NOTE FOR 12/24: There will be a combined bilingual Christmas worship service at 10 am. | 中文

Pastoral Reflection: Rooted and Established

Over the past few months I have been coming to a deeper meaning of what it means to believe in the gospel. Part of the reason I have been contemplating this issue is that I have been reading two books. The first book is entitled, ͞You Are What You Want͟ by J.A. Smith. In this book, Smith lays out his basic understanding of how we operate. When it comes to raising followers of Jesus, we often operate in a way where we measure Christian maturity by what we know about the Bible. The assumption is that if we get enough knowledge about the Bible, or help a person understand a doctrine or a fact, this person will grow. While information is important, information transfer does not make a disciple of Christ. When we act or behave a certain way, we are ultimately led by the desires of our heart. We are not just brains that are walking around. We have souls and bodies that are shaped by our desires. In other words, at the core of our being, we are worshipers.

We worship what we believe will give us a meaningful, successful, and happy life. The places we go, the stories we hear both actively and passively shape us. The stories and the narratives that we hear around us shape the desires of the heart. We are constantly engaging various competing stories that tell us what is the ultimate purpose of life. To be a Christian Disciple is to shape the desires. It is to have our hearts won over to the gospel story and allow the gospel to capture our hearts and desires. When we think about raising Disciples of Christ, we must not just busy ourselves with giving information, but we must also engage the desires and motives of the heart.

The second book is titled, ͞Gospel Fluency͟ by Jeff Vanderstelt. In this book, Vanderstelt is helping readers to take the gospel from just a set of facts to engaging the stories and the issues of our lives. He takes the gospel and helps unpack what it means for our day-to-day living. The heart of the matter is that we often fail to believe the gospel and live out its implications for our lives. We can often reduce Christianity to praying a prayer or simply thinking that we believe in Jesus so we won’t go to hell. The Gospel is so much deeper and richer. The Gospel influences and speaks into our fears, our doubts, our failures, and other idols we worship. It has the power to shape a community and help us know Jesus more. The Gospel changes our lives and sets us free from slavery to sin. The way this happens is similar to a way a person learns a new language. At first we talk in a new language in a ͞broken͟ way. Then the person is able to speak slowly and haltingly. Eventually the person internalizes the language where they are thinking in another language.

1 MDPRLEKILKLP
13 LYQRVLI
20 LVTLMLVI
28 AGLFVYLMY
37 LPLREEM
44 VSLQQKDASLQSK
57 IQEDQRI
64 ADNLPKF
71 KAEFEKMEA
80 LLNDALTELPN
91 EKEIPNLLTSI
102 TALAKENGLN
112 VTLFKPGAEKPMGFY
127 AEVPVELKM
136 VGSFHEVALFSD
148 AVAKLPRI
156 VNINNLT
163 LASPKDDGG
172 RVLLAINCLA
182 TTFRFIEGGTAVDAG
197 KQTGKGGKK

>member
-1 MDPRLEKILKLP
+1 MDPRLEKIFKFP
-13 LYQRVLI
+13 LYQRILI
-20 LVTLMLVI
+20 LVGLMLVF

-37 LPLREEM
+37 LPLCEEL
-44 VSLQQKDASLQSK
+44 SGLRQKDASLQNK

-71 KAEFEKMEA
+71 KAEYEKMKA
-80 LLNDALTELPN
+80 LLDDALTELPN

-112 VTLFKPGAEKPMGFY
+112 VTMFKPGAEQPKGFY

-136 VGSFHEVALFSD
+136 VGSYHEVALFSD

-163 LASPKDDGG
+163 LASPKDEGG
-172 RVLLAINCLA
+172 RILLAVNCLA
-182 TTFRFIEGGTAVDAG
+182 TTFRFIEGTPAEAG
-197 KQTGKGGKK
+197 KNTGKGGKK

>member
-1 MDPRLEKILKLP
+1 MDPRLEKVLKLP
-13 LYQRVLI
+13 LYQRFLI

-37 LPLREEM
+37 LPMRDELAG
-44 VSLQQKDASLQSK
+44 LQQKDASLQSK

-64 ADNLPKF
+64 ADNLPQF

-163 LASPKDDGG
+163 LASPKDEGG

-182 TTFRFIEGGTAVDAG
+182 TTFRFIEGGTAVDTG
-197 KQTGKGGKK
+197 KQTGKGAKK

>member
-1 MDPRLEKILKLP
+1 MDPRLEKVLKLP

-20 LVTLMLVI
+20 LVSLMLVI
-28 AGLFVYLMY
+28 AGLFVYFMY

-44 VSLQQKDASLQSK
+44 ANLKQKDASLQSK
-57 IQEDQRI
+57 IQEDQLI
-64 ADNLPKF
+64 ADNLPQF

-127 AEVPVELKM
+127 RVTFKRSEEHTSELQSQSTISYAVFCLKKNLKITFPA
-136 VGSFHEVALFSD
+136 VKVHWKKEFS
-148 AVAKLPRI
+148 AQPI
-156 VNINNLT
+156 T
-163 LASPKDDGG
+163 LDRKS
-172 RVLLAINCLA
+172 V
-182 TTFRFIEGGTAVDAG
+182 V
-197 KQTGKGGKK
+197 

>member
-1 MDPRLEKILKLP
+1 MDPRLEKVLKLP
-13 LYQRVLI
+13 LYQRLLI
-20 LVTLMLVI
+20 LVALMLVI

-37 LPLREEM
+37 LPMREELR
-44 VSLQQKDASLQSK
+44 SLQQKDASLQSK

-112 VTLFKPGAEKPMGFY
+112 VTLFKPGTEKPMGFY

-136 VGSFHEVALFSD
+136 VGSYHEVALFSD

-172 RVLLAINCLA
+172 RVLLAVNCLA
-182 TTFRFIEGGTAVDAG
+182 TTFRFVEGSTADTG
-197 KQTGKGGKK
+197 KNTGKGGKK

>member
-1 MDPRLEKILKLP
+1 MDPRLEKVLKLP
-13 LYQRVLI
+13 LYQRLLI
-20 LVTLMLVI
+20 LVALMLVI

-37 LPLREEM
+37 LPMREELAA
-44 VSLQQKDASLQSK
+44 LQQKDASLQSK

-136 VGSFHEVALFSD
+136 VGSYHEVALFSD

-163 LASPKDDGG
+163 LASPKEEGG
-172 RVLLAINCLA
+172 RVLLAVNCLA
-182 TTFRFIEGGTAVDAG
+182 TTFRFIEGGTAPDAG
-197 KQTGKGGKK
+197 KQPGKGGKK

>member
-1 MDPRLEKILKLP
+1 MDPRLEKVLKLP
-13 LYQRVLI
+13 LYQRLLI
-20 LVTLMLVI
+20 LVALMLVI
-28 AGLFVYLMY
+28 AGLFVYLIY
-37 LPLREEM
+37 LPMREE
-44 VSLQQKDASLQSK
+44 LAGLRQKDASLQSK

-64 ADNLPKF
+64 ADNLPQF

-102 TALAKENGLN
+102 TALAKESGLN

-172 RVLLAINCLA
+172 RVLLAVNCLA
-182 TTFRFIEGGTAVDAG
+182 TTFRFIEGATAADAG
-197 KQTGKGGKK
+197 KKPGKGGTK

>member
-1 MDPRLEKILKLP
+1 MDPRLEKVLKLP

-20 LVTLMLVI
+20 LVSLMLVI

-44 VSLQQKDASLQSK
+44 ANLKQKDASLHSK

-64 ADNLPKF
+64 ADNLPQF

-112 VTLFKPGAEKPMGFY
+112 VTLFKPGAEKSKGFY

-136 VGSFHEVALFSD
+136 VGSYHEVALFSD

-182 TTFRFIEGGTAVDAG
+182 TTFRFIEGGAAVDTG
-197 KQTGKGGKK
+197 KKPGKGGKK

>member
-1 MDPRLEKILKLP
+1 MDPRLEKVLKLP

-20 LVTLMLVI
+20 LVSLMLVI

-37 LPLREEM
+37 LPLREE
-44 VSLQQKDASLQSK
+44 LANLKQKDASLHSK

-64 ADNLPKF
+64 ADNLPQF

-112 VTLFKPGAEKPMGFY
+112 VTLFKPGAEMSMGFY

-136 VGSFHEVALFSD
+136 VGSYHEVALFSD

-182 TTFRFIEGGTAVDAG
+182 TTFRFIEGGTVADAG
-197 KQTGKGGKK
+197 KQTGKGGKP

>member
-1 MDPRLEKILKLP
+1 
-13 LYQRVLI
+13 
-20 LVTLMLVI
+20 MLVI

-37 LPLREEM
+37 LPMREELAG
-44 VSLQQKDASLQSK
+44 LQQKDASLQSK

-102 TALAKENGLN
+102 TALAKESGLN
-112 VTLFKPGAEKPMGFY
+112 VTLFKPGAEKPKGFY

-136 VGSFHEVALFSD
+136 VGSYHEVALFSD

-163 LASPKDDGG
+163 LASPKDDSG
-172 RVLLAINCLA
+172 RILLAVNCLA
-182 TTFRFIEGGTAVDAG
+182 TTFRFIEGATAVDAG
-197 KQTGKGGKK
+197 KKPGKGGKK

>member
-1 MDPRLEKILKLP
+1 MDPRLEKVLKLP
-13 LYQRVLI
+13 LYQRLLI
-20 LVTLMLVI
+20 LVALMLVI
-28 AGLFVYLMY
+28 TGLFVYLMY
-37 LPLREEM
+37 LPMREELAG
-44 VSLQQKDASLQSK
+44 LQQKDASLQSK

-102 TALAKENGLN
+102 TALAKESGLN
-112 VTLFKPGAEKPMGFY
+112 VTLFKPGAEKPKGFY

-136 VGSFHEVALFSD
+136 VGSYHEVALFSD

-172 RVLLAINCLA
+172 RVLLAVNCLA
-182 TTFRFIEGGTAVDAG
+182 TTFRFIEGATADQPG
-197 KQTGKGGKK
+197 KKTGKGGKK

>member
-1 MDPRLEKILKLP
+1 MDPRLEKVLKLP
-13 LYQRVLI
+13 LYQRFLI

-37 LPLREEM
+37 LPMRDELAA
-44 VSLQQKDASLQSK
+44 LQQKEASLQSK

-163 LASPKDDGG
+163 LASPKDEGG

For a person who is ͞fluent͟ in the Gospel, they must understand what the gospel is and then continue to unpack the impact of the Gospel throughout their lives. We begin to realize a thing like when a person is struggling with is not just because of another person, but also from a heart of sin within us. We begin to see that we can forgive and love because that is what Christ has done for us. We begin to be set free from the fear of pleasing others because Christ has come to restore us in a right relationship with God.

When the Gospel becomes treasured, it influences all of life. A person is motivated and thinks everything through the lens of the Good News of what Jesus has done for us.

Over the next few weeks, I’d like to engage the heart and examine possible ways that GCC has yet to allow the Gospel to penetrate. You may be challenged in what you actually believe. You may be surprised that the Gospel can have such an impact. You may be encouraged to allow the Gospel to go deeper into your heart. May the Lord guide and bless us in these next few weeks as we consider the power of the Gospel.